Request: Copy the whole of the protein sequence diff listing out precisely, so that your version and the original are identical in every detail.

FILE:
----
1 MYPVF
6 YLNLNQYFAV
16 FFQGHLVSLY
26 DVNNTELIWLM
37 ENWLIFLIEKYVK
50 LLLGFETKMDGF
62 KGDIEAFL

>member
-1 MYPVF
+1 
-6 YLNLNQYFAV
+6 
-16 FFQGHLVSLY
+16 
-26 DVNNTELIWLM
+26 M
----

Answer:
1 MYPVF
6 YLNLNQYFAV
16 FFQGHLVSLY
26 DVNNTELIWLM
37 ENWLIFLIEKYVK
50 LLLGFETKMDGF
62 KGDIEAFL

>member
-1 MYPVF
+1 
-6 YLNLNQYFAV
+6 
-16 FFQGHLVSLY
+16 
-26 DVNNTELIWLM
+26 M